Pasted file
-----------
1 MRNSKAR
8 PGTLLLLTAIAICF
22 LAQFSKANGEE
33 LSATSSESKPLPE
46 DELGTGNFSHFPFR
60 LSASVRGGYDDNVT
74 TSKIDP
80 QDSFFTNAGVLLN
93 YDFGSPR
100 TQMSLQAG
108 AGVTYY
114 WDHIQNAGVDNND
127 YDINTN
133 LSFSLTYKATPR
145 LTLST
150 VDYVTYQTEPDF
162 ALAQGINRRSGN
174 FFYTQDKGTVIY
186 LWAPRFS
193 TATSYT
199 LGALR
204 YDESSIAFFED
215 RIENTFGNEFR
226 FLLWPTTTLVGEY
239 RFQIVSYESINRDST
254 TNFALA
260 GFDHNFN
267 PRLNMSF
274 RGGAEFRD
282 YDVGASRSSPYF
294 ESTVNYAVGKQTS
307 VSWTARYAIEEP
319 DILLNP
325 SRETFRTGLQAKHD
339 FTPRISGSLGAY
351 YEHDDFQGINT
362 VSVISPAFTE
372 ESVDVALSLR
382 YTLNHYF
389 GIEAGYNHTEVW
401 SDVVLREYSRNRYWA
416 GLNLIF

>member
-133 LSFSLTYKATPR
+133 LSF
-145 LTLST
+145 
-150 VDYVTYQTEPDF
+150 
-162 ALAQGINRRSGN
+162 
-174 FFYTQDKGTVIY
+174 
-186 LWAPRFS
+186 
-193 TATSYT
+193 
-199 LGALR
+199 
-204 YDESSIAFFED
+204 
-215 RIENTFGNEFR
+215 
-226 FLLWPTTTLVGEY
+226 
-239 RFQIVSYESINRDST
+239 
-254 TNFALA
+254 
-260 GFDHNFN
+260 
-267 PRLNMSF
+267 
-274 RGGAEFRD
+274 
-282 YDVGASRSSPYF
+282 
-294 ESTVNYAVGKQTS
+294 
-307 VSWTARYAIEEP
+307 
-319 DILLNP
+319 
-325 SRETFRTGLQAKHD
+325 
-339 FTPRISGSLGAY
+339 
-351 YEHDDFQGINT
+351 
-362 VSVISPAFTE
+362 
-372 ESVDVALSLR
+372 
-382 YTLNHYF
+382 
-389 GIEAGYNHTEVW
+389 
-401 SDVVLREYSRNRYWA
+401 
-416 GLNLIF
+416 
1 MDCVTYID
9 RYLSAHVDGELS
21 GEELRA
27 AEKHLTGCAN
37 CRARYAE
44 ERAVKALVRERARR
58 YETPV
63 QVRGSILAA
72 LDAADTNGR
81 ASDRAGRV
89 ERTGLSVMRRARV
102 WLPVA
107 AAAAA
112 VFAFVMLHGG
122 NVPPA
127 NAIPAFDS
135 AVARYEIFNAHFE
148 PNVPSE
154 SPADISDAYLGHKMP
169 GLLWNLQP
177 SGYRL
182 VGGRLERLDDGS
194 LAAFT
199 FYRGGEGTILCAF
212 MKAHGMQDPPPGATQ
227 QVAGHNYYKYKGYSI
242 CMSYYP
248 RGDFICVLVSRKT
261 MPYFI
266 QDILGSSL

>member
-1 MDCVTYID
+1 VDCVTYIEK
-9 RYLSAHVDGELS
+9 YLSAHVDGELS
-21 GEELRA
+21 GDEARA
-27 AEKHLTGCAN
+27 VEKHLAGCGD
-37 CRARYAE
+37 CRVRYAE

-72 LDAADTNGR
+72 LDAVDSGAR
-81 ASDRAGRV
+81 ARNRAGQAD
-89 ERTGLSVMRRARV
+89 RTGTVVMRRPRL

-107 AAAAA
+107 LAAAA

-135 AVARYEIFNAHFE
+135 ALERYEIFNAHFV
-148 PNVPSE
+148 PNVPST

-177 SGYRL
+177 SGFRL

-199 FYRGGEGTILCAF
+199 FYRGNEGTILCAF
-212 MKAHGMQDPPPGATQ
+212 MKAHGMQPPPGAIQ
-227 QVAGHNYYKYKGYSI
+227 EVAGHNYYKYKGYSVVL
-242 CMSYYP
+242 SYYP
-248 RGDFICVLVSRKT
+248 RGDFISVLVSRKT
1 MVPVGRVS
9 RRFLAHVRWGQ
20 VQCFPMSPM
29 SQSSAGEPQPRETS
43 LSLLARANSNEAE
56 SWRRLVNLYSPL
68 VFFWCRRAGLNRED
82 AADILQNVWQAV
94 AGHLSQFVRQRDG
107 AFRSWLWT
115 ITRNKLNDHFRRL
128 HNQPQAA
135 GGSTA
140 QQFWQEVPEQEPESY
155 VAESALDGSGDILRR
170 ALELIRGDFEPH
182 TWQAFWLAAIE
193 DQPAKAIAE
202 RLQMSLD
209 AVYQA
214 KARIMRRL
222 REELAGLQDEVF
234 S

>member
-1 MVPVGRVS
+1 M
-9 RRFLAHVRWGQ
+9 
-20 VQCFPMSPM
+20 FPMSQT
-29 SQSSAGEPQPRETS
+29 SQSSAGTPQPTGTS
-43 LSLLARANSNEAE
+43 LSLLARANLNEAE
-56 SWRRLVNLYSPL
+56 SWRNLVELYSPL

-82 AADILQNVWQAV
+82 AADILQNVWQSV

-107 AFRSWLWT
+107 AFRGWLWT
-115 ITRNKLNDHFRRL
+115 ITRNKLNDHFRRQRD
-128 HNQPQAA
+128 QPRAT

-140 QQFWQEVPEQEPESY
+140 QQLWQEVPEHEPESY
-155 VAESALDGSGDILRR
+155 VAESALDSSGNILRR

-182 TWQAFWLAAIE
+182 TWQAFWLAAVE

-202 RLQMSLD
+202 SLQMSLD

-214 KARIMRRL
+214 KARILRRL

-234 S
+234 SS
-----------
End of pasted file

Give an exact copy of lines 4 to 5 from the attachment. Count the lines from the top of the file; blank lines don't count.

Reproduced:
33 LSATSSESKPLPE
46 DELGTGNFSHFPFR